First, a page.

Poetry in Motion: Mick Fanning’s magic sled that tamed J-Bay… again
By Chris Latronic
Mick Fanning- the white lightning- undoubtedly destroyed this year’s Jeffery’s Bay Open WCT event with a spectacular display of classic natural footed carnage, impeccable wave knowledge and perfect board preparation. The waves were as near perfect as could be, with some of the longest rights you’ve ever seen. The competing World Championship surfers were truly living the ‘dream tour’ as everyone else drooled and spectated in jealous awe on the crowded South African shore and on the globally amassed web-land audience.
But with all the waves to choose from, it was still serious 6 foot plus surf, thus positioning, wave selection and board selection became crucial. Especially as more water variables persisted through the lineup throughout the competition.
No jet ski assist, solid pumping overhead sets and shark-infested waters? What would you pick to ride out there?
For the seasoned veteran, Mick has been in the works with Aussie shaper icon Darren Handley, mastermind of DHD surfboards, for the past 10 years, developing the perfect competition shred stick.
“Darren and I looked back to my boards from 2006 and 2002 (J Bay victories), picked out what was working and improved the rest,” Mick states. The board worked so well for Mick that he called it ‘Duck Nuts’ which is Aussie slang for ‘the best thing there is’.
“Mick’s current Ducks Nuts is the sum of years and years of research and development. Everything that makes the board what it is today is based on what Mick and I have worked on together,” says Darren.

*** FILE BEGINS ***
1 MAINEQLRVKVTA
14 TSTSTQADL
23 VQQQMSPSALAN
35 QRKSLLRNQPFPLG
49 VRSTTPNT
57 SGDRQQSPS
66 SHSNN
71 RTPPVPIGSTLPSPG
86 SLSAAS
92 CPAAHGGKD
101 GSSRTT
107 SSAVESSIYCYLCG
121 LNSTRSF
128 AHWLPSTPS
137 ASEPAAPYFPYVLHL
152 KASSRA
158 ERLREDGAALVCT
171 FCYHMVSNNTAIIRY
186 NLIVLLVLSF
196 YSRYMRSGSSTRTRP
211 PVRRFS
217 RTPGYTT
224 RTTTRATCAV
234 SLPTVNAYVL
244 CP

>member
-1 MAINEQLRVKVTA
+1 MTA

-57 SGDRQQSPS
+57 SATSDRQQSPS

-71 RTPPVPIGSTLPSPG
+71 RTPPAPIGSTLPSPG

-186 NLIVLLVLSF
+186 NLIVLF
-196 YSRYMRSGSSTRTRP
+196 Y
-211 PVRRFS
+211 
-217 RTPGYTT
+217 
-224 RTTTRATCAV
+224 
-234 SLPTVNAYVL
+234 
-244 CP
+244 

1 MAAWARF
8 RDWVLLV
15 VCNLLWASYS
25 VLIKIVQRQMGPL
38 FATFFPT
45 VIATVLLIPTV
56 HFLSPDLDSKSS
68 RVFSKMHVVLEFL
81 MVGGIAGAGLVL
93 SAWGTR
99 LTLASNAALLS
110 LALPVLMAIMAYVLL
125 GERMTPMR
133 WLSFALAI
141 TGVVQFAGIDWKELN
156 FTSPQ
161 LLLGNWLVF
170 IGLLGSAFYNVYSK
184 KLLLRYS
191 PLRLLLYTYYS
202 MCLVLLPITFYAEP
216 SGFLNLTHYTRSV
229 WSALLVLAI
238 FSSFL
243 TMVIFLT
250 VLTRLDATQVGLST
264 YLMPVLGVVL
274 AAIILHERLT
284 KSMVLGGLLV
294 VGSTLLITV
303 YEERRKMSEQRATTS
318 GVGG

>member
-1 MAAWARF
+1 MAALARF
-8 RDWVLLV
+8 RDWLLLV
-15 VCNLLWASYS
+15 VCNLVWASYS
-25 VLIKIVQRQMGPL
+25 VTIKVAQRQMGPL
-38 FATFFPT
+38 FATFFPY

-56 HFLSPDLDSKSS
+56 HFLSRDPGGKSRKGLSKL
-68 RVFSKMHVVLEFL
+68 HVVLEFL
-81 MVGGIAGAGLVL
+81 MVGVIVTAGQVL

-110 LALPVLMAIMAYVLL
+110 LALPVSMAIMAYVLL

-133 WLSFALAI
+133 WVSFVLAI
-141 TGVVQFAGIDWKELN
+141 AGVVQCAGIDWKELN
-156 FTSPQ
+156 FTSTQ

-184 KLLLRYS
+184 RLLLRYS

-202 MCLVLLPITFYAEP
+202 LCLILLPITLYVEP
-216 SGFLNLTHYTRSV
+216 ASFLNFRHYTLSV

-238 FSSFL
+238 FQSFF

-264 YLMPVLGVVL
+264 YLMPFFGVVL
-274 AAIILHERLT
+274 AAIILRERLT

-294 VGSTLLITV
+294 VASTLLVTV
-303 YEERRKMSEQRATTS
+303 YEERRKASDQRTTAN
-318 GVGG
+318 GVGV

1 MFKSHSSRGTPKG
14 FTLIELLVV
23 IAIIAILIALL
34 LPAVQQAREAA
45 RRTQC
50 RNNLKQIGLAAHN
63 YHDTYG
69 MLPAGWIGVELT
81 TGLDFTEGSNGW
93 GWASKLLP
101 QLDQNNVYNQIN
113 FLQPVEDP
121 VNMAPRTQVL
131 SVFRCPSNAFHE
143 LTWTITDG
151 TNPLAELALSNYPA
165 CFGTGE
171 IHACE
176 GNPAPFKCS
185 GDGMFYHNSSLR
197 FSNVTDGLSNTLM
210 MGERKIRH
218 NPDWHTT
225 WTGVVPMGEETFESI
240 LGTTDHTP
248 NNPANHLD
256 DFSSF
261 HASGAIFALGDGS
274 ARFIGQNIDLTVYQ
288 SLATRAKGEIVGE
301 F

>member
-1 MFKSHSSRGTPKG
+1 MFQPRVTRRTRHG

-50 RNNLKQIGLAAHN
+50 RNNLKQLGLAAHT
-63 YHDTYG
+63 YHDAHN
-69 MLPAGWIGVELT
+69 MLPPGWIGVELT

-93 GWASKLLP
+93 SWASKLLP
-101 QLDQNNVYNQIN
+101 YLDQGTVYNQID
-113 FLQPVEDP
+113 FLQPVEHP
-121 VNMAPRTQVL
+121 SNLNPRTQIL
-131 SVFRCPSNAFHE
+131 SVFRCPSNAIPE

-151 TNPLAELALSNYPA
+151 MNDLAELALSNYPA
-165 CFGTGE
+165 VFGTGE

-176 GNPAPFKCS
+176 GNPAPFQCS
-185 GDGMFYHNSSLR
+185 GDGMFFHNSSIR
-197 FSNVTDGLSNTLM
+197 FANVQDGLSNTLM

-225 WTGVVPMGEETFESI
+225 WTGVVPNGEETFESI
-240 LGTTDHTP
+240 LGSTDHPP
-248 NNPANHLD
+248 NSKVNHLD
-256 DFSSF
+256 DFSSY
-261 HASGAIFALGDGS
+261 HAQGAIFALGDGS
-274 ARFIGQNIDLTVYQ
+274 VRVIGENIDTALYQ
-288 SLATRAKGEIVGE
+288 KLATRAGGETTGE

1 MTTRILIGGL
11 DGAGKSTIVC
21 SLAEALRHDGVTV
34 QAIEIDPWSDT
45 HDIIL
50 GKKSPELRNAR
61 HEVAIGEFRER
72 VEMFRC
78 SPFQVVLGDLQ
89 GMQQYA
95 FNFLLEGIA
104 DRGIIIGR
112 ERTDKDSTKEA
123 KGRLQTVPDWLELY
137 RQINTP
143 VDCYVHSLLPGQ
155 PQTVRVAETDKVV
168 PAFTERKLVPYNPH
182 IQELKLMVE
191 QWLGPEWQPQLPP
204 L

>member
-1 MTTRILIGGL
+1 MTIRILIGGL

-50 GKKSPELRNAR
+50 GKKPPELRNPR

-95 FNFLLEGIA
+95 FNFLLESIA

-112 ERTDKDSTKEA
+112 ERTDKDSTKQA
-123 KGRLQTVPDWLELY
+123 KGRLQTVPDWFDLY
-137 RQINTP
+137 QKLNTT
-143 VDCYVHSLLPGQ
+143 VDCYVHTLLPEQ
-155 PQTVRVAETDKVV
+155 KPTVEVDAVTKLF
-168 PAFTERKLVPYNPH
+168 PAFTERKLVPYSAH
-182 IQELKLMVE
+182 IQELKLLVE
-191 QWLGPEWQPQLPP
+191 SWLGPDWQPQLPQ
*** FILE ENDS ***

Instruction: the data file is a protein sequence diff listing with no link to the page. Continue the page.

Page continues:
‘Duck Nuts’ J Bay board dimensions: 5’11 1/2” x 18 5/8” x 2 1/4” bolstered by carbon reinforcement and lightened by a 4×4. Team glass job.
With a board like this mixed with Fanning’s championship talent, the speed, power and flow was all there on nearly every wave Mick paddled into. And with barely any unforced wipeouts at that. On his very first wave, Mick got tubed and that was it. The surfer was pretty much tapped in, dismantling all who stood in his way.
“He was slicing through the waves like a hot knife through butter,” recalls ASP commentator Martin Potter
Mick’s impressive flow stayed in-tune throughout the concluding rounds, and he continued the slaying straight to the Finals. From there, Mick encountered a friendly fight with natural footed rival, best friend and surfing virtuoso, Joel Parkinson.
Joel attacked first right off the opening buzzer, catching a beautiful set wave. But the gods denied his favor, as Parko was barely pinched on the barrel exit and negated from a huge first-strike scoring ride. On the other side of bad luck, Fanning got the very next wave of the set finding two barrels amidst a barrage of powerful white lightning carves, to receive an excellent 9.00 to take the early lead.
Mick wasted no time dwelling and immediately got a good backup score, giving him a solid 17.00 heat total at the halfway point of the final, putting fellow ‘Cooly’ kid Parko in an unattractive combination situation. Although making a few refined-surfed waves, Parko was reluctant to find the near-perfect score he needed to catch Mick.
Fanning relished in his second event win of the season with a final wave on that magic DHD board and a stylishly celebratory soul-arch.